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The Specify Design Token Format (SDTF)

The Specify Design Token Format enables compatibility between design and code-type sources and destinations. The possibility this format unlocks are endless.

Written by

Published On

Jun 14, 2023

Written by

Published On

Jun 14, 2023

Written by

Published On

Jun 14, 2023

Following up on the tendencies in the market around Aliases, Modes and of course by following our own vision - increasing collaboration between designers and engineers - we have decided to build an entirely new Design Token Format to base our platform on new design token graph. In short, this means that we are developing a format to enable compatibility between design and code-type sources and destinations. The new graph will facilitate managing a large number of design token types and asset management. Next to this, it opens doors to more advanced features such as Aliases, Modes, and Collections.

Try it out today →

What are design tokens? - in case you don't know

Design tokens are a common language and design decisions that form a system — in the form of UI characteristics. This might include things like colors, spacing, typography, radii, and even animation. They are the structure and manifestation of your brand and of your visual language. At this moment all of them may have a different format, making it hard to work with. Read more on our blog.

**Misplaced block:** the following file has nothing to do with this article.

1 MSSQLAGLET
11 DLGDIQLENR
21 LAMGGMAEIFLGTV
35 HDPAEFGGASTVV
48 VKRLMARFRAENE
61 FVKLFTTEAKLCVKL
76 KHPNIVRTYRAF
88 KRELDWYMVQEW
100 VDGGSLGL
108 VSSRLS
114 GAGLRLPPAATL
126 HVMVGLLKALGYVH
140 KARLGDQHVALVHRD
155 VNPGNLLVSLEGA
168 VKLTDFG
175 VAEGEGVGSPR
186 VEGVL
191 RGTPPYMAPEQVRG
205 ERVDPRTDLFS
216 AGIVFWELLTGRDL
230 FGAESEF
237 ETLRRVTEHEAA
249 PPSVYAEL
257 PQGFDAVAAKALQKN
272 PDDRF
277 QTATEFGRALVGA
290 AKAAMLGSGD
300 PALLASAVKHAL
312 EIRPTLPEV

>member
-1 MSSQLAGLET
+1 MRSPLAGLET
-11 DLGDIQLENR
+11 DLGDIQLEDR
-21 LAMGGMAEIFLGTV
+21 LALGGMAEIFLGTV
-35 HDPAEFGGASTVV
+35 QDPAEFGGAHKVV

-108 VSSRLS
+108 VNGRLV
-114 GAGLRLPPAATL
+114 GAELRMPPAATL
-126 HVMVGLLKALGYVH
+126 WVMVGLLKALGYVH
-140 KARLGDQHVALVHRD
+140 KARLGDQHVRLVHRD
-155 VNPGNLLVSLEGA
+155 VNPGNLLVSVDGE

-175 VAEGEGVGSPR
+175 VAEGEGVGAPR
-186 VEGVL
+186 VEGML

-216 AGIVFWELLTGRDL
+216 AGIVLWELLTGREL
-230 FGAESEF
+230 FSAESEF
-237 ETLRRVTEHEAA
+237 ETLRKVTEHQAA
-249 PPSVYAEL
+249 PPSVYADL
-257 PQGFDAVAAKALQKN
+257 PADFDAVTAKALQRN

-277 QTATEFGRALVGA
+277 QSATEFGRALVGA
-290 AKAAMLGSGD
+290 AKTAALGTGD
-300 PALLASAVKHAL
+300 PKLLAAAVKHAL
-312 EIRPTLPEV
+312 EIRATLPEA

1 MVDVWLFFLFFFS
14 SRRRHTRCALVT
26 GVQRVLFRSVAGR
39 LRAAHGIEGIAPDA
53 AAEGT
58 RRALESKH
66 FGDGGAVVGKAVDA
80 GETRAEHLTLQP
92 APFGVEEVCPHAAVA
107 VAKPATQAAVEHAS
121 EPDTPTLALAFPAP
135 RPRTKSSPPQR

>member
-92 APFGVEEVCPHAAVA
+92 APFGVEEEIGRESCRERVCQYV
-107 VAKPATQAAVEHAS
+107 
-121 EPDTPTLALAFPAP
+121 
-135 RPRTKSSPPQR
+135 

The anatomy of a button component showing every design tokens composing it.

Design Token Formats - in case you don't know

Formats of Design Tokens have been a point of discussion as long as design tokens have existed. Having multiple formats makes it harder to connect certain tooling, maintain your tokens, and create that single source of truth that every designer - and engineer - dreams of. Over the last years, a couple of initiatives have been established to create standardization and compatibility of different formats - think about W3C and DTCG that will be groundbreaking for the way all platforms handle tokens and their formats.

Today's launch

So getting this info out of the way, what are we launching today?

As mentioned Specify has been working hard to create our 'new graph' within our product. This new graph will help us in the future:

  • Handle more token types

  • Compatibility with DTCG format

  • Be compatible with Aliases and Modes

  • Code as a source

and many more!

Today we are launching our Beta version of the new graph and we would love for you to test it, you can sign up here! Update (this feature is out of beta - Try it out today →)

Specify Design Tokens Aliases

Handle more token types